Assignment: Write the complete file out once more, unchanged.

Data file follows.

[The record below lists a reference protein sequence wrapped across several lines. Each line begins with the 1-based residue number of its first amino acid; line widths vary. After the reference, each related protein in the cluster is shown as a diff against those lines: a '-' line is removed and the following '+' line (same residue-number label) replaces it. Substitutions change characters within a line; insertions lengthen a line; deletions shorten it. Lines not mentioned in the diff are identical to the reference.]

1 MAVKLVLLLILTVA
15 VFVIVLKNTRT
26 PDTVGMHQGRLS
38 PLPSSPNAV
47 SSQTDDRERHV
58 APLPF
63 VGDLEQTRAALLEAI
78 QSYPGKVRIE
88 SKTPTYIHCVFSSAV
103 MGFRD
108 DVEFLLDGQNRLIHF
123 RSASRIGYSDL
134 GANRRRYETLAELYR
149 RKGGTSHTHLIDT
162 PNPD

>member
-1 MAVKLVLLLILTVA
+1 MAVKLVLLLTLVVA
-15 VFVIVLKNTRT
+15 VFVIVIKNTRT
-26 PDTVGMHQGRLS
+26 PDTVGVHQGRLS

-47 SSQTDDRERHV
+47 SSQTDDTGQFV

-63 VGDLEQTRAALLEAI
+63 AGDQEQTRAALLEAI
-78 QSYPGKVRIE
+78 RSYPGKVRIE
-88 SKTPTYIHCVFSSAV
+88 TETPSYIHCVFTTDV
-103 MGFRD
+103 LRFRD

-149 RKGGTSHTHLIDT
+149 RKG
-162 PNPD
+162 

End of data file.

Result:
[The record below lists a reference protein sequence wrapped across several lines. Each line begins with the 1-based residue number of its first amino acid; line widths vary. After the reference, each related protein in the cluster is shown as a diff against those lines: a '-' line is removed and the following '+' line (same residue-number label) replaces it. Substitutions change characters within a line; insertions lengthen a line; deletions shorten it. Lines not mentioned in the diff are identical to the reference.]

1 MAVKLVLLLILTVA
15 VFVIVLKNTRT
26 PDTVGMHQGRLS
38 PLPSSPNAV
47 SSQTDDRERHV
58 APLPF
63 VGDLEQTRAALLEAI
78 QSYPGKVRIE
88 SKTPTYIHCVFSSAV
103 MGFRD
108 DVEFLLDGQNRLIHF
123 RSASRIGYSDL
134 GANRRRYETLAELYR
149 RKGGTSHTHLIDT
162 PNPD

>member
-1 MAVKLVLLLILTVA
+1 MAVKLVLLLTLVVA
-15 VFVIVLKNTRT
+15 VFVIVIKNTRT
-26 PDTVGMHQGRLS
+26 PDTVGVHQGRLS

-47 SSQTDDRERHV
+47 SSQTDDTGQFV

-63 VGDLEQTRAALLEAI
+63 AGDQEQTRAALLEAI
-78 QSYPGKVRIE
+78 RSYPGKVRIE
-88 SKTPTYIHCVFSSAV
+88 TETPSYIHCVFTTDV
-103 MGFRD
+103 LRFRD

-149 RKGGTSHTHLIDT
+149 RKG
-162 PNPD
+162 